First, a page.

The plays of William Shakespeare, with the corrections and illustr. of various commentators, to which are added notes by S. Johnson (Google eBook)

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1765
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Page 134 - By heaven, methinks it were an easy leap, To pluck bright honour from the pale-faced moon, Or dive into the bottom of the deep, Where fathom-line could never touch the ground, And pluck up drowned honour by the locks ; So he that doth redeem her thence might wear Without corrival all her dignities : But out upon this half-faced fellowship ! Wor.
Page 287 - O gentle sleep, Nature's soft nurse, how have I frighted thee, That thou no more wilt weigh my eyelids down, And steep my senses in forgetfulness...
Page 111 - To chase these pagans in those holy fields Over whose acres walk'd those blessed feet Which fourteen hundred years ago were nail'd For our advantage on the bitter cross.
Page 28 - This land of such dear souls, this dear dear land, Dear for her reputation through the world, Is now leas'd out, I die pronouncing it, Like to a tenement or pelting farm: England, bound in with the triumphant sea, Whose rocky shore beats back the envious siege Of watery Neptune, Is now bound in with shame, With inky blots and rotten parchment bonds : That England, that was wont to conquer others, Hath made a shameful conquest of itself.
Page 299 - I'll ne'er bear a base mind: — an't be my destiny, so; an't be not, so: No man's too good to serve his prince ; and, let it go which way it will, he that dies this year, is quit for the next.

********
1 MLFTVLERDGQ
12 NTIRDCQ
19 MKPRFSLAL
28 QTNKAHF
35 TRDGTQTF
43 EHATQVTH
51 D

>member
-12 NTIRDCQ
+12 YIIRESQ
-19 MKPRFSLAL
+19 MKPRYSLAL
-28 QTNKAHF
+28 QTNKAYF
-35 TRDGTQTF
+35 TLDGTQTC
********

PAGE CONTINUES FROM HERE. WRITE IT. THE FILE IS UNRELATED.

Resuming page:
Page 215 - tis no matter; Honour pricks me on. Yea, but how if honour prick me off when I come on ? how then ? Can honour set to a leg? No. Or an arm? No. Or take away the grief of a wound ? No. Honour hath no skill in surgery then ? No. What is honour? A word. What is in that word, honour? What is that honour? Air. A trim reckoning ! — Who hath it? He that died o
Page 468 - O God, thy arm was here, And not to us, but to thy arm alone, Ascribe we all. When, without stratagem, But in plain shock, and even play of battle, Was ever known so great and little loss On one part and on the other ? — Take it, God, For it is only thine ! Exe.
Page 406 - Disguise fair nature with hard-favour'd rage; Then lend the eye a terrible aspect; Let it pry through the portage of the head Like the brass cannon; let the brow o'erwhelm it As fearfully as doth a galled rock O'erhang and jutty his confounded base, Swill'd with the wild and wasteful ocean.
Page 407 - And you, good yeomen, Whose limbs were made in England, show us here The mettle of your pasture; let us swear That you are worth your breeding— which I doubt not; For there is none of you so mean and base That hath not noble lustre in your eyes. I see you stand like greyhounds in the slips, Straining upon the start. The game's afoot: Follow your spirit; and upon this charge Cry 'God for Harry, England, and Saint George!
Page 28 - This blessed plot, this earth, this realm, this England, This nurse, this teeming womb of royal kings, Fear'd by their breed and famous by their birth, Renowned for their deeds as far from home, For Christian service and true chivalry...

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